LOGAN, WV (WOWK) – A major project in Logan County, WV was intended to alleviate flood damage in areas around Logan, including the community of Mt. Gay.

But this March for the first time since the multimillion dollar project was finished, some homes and businesses flooded again.

Now some are saying they thought the days of major flooding were behind them.

According to Logan County Floodplain Administrator Ray Perry, one apartment building in the area has flooded 52 times since 1973. Nearby Valley Market has flooded 28 times in 30 years.

Most people in the community have similar stories.

“We were flooded, every four years was a long time,” said Ronald Jones, who lives in the Shamrock community. “Sometimes twice in four years. It was on a real regular basis.”

His home was flooded in March. He had to move many mud soaked belongings to the curb to go out with the trash. He’s done cleaning up now. But his frustration remains.

“When I was younger I could get out there and do that,” he said about the flood aftermath. “But this March one it was hard for me to get that done. That mud gets kind of heavy. But I’d say whatever they can do to do away with it all, we’d be better for it.”

Jones and many others in the area thought that a $40 million flood mitigation project which widened the Island Creek area from 20 feet to 80 feet would put a stop to flooding. It had until March 2021.

“I was very optimistic about it at first you know,” Jones said.

Stereo Video Unlimited was one of the businesses that flooded in March. 13 News spoke with the owner Jesse Queen soon after.

“We are into this again, you know,” he said at the time. “We thought this thing was taken care of.”

As Queen watched his team clearing inches of mud from the property, he said he thought that work was a distant nightmare that they wouldn’t have to go through after the channel was widened.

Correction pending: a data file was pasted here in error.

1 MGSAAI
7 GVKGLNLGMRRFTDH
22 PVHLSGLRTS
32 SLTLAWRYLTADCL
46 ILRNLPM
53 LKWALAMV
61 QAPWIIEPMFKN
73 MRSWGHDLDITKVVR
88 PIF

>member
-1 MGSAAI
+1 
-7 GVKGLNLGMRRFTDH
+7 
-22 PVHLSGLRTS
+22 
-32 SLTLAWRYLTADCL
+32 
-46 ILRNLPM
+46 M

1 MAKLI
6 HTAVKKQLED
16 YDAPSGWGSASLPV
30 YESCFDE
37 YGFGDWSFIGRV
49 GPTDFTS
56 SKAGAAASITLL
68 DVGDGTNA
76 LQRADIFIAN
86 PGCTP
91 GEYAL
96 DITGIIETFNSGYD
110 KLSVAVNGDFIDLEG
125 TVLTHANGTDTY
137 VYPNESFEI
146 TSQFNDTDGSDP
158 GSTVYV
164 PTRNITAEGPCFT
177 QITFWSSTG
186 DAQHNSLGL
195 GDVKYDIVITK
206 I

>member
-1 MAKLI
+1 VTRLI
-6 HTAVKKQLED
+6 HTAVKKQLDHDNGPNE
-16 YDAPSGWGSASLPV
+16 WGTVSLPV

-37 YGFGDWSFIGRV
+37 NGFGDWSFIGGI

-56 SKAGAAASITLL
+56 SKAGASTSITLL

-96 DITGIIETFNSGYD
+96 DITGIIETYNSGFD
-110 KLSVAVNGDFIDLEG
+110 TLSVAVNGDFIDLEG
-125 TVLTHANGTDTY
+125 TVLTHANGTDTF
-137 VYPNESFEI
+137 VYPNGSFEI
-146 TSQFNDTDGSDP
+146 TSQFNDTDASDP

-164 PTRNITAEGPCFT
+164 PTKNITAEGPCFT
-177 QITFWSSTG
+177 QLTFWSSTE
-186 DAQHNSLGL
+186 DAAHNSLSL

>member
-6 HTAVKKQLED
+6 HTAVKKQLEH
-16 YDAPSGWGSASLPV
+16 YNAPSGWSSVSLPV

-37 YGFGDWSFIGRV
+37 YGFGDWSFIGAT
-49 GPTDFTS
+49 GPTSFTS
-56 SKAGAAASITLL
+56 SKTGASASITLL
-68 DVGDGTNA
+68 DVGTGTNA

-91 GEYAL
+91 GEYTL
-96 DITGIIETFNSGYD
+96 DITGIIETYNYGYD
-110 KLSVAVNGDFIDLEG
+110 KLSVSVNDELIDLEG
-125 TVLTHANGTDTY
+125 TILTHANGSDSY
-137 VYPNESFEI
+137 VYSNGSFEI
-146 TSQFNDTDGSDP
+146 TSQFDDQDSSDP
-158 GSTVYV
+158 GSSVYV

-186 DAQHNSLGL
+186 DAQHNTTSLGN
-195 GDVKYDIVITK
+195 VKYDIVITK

“It is heartbreaking you know, knowing we have to do this and we shouldn’t have to do this,” he said.

Perry said even after the Island Creek Flood Protection Project, Stereo Video Unlimited and others are still vulnerable.

“That project has been extremely successful. It has kept these people from being flooded numerous times down to one in nine years. So that is a pretty good track record,” Perry said. When it comes to the March incident, Perry said the already high Guyandotte River didn’t have room for more water from the tributaries.

“There’s much more storage there but once the river gets to flood stage then the water starts to back up and that is what occurred,” he explained.

Perry admits there are other problems too.

Debris frequently clogs the space under at least three bridges causing the water to back up. Some of that debris is still there from the flooding in March.

“You get one or two trees hung up under a bridge then it is going to start piling up. It don’t take long for it to create its own dam for it to start backing the water back up,” Jones said.

There is construction going on by Premium Towing unrelated to the flooding. But a design characteristic included in the plan could still help down the road.

“Both of these bridges are arch bridges and they have a support right in the middle of the stream,” Perry said. “So you have two arches that come together right in the middle of the stream. They are replacing them with full span bridges. There will be nothing in the stream. So that will open that up to keep from collecting debris.”

The main issue though he says is the bridge in front of Kroger. Over time he said silt has filled the channel, causing more debris to be caught. Plus utilities like water, waste water and gas run under the bridge. The bottleneck is right where the two tributaries meet.

“If I could get something done there then I would say I really accomplished something,” Perry said, referencing the bridge by Kroger. “I’ve been through a lot of the mitigation programs and things like that but that right there is something that I would really like to accomplish. That would benefit I don’t know how many people.”